R. v. Vansickle, 2019 ONCJ 777 (2019-10-24)
Facts: The accused was operating a pleasure craft heading to Port Dover Harbour when two provincial police officers in a marked police vessel noticed that the accused’s vessel did not appear to have either an overall mast head light or forward and stern white lights as required by Schedule I Rule 23(a) of the COLREGS having force in Canada pursuant to the Canada Shipping Act. The officers also noticed some beer cans on the vessel. As a result both officers called out to the accused to pull the vessel over so that it could be boarded for inspection. The accused failed to abide by these directions from the officers. Giving chase, the officers pulled their vessel astern of the accused’s vessel and boarded the accused’s vessel. Once aboard one of the officers advised the accused that he was under arrest for failing to stop for a police officer under the Canada Shipping Act. The accused was not provided with his right to counsel or cautioned after being arrested for the CSA offence and was questioned by the officers on whether he had been consuming alcohol, which the accused advised he had. Under the direction of the officer the vessel was taken to Port Dover and the accused was handcuffed and escorted off the vessel and into a police cruiser. Once in the cruiser, the accused was driven to a nearby gas station where the accused was breathalyzed, all while in handcuffs. The accused was unable to give a suitable breath sample and was again arrested for failing to give a breath sample, this time being informed of his right to counsel. The accused brought a voir dire on the evidence collected by the officers and a subsequent Charter challenge.
Decision: Accused’s s. 9 and 10(b) Charter rights were violated; evidence of the accused’s alcohol consumption and evidence derived therefrom is excluded under s. 24(2) of the Charter.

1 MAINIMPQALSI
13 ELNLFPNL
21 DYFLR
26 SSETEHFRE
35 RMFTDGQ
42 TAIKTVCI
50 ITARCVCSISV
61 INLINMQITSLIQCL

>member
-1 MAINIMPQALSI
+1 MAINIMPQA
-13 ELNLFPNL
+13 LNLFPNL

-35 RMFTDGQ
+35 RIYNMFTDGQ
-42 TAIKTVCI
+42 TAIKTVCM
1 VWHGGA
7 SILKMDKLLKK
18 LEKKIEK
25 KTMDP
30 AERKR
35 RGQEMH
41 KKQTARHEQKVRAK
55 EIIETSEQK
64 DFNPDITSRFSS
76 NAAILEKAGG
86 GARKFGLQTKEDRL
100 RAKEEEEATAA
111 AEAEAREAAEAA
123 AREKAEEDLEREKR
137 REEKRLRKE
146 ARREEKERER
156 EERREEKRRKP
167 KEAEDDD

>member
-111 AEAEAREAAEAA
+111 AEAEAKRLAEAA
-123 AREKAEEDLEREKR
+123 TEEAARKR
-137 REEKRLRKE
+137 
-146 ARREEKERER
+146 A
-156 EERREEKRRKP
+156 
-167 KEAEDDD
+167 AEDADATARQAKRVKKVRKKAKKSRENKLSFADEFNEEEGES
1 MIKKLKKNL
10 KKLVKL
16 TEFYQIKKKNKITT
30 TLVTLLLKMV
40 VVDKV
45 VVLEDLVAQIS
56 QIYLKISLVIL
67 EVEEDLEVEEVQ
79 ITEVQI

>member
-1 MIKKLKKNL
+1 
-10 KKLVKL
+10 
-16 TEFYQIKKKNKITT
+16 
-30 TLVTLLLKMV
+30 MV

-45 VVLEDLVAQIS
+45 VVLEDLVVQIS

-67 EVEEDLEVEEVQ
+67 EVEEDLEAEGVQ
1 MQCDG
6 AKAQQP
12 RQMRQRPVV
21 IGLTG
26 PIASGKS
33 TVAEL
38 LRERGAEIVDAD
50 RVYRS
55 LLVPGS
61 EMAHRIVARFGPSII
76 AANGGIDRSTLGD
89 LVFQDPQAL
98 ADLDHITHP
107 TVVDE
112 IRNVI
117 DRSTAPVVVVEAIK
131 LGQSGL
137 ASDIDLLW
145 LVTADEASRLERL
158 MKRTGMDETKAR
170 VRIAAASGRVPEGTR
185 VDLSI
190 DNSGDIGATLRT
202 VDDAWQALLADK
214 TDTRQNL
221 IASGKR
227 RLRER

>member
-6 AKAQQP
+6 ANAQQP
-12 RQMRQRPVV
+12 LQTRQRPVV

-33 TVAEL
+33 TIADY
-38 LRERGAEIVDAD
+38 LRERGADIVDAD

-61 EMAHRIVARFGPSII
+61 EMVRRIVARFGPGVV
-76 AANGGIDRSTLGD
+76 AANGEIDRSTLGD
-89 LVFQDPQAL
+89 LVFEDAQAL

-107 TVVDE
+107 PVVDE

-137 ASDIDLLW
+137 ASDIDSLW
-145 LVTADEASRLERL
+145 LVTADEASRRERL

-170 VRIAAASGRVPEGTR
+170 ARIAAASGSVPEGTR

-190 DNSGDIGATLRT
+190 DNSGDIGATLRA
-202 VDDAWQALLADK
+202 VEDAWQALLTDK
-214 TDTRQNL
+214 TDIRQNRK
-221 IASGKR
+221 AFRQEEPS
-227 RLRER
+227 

Held: The Court found that since the accused was initially arrested for a CSA offence and not a Criminal Code offence, the use of handcuffs was an unreasonable use of force given that the accused was calm and compliant and was not threat to the officer’s safety which would justify the use of handcuffs including while the accused was in the rear of the police cruiser. The Court rejected the officer’s evidence that he did not intend to make a breathalyzer demand until after the accused admitted to alcohol consumption, as the investigation of impaired operation commenced at the outset of the interaction between the accused and officers and not when the accused was placed in the cruiser. As a result the Court held that the questioning relating to the accused alcohol consumption was clearly investigative in nature which was an attempt to elicit evidence from the accused while he was within the coercive power of the state without being informed of his Charter rights. In accordance with the three-prong test in R v. Grant for exclusion of evidence under s.24(2), the Court found the officer’s prioritization of suspicion of operating a vessel while impaired over compliance with s. 10(b) rights was egregious, the failure to provide a right to counsel deprived the accused of the ability to make a free and informed choice in cooperating with the investigation, and the violation of the accused’s rights could not be sanctioned by the Court in society’s prosecution of the case on its merits.